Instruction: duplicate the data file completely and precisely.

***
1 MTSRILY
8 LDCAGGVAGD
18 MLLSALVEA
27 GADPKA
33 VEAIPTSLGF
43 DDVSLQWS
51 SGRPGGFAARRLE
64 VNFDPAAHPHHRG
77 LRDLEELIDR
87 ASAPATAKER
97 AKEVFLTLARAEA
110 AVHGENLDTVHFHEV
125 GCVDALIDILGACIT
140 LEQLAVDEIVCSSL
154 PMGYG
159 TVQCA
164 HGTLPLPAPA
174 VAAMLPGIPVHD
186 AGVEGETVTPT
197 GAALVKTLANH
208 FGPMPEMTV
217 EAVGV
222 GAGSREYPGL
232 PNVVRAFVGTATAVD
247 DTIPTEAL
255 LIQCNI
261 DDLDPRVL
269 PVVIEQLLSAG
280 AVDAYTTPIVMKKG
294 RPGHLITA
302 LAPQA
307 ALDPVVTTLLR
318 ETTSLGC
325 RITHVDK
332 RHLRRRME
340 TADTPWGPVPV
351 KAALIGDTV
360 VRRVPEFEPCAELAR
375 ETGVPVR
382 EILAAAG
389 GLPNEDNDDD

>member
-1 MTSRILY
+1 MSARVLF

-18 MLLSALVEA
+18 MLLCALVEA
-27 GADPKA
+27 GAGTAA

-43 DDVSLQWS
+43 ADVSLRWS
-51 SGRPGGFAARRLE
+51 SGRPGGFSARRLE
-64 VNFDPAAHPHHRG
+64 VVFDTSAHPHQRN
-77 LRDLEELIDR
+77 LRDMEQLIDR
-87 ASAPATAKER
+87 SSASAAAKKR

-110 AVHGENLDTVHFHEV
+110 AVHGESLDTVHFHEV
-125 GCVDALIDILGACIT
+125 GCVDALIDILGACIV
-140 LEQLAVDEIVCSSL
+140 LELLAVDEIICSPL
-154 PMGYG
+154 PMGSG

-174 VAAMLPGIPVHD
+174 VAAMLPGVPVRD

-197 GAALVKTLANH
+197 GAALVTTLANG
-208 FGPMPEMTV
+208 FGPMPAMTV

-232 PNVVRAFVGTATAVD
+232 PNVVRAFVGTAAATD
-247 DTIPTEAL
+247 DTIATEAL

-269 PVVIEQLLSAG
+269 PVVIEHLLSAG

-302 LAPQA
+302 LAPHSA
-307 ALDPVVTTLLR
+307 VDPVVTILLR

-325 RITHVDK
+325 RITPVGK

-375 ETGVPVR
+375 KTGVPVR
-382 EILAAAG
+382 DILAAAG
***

1 MTSRILY
8 LDCAGGVAGD
18 MLLSALVEA
27 GADPKA
33 VEAIPTSLGF
43 DDVSLQWS
51 SGRPGGFAARRLE
64 VNFDPAAHPHHRG
77 LRDLEELIDR
87 ASAPATAKER
97 AKEVFLTLARAEA
110 AVHGENLDTVHFHEV
125 GCVDALIDILGACIT
140 LEQLAVDEIVCSSL
154 PMGYG
159 TVQCA
164 HGTLPLPAPA
174 VAAMLPGIPVHD
186 AGVEGETVTPT
197 GAALVKTLANH
208 FGPMPEMTV
217 EAVGV
222 GAGSREYPGL
232 PNVVRAFVGTATAVD
247 DTIPTEAL
255 LIQCNI
261 DDLDPRVL
269 PVVIEQLLSAG
280 AVDAYTTPIVMKKG
294 RPGHLITA
302 LAPQA
307 ALDPVVTTLLR
318 ETTSLGC
325 RITHVDK
332 RHLRRRME
340 TADTPWGPVPV
351 KAALIGDTV
360 VRRVPEFEPCAELAR
375 ETGVPVR
382 EILAAAG
389 GLPNEDNDDD

>member
-1 MTSRILY
+1 MSARVLF

-18 MLLSALVEA
+18 MLLCALVEA
-27 GADPKA
+27 GAGTAA

-43 DDVSLQWS
+43 ADVSLRWS
-51 SGRPGGFAARRLE
+51 SGRPGGFSARRLE
-64 VNFDPAAHPHHRG
+64 VVFDTSAHPHQRN
-77 LRDLEELIDR
+77 LRDMEQLIDR
-87 ASAPATAKER
+87 SSASAAAKKR

-110 AVHGENLDTVHFHEV
+110 AVHGESLDTVHFHEV
-125 GCVDALIDILGACIT
+125 GCVDALIDILGACIV
-140 LEQLAVDEIVCSSL
+140 LELLAVDEIICSPL
-154 PMGYG
+154 PMGSG

-174 VAAMLPGIPVHD
+174 VAAMLPGVPVRD

-197 GAALVKTLANH
+197 GAALVTTLANG
-208 FGPMPEMTV
+208 FGPMPAMTV

-232 PNVVRAFVGTATAVD
+232 PNVVRAFVGTAAATD
-247 DTIPTEAL
+247 DTIATEAL

-269 PVVIEQLLSAG
+269 PVVIEHLLSAG

-302 LAPQA
+302 LAPHSA
-307 ALDPVVTTLLR
+307 VDPVVTILLR

-325 RITHVDK
+325 RITPVGK

-375 ETGVPVR
+375 KTGVPVR
-382 EILAAAG
+382 DILAAAG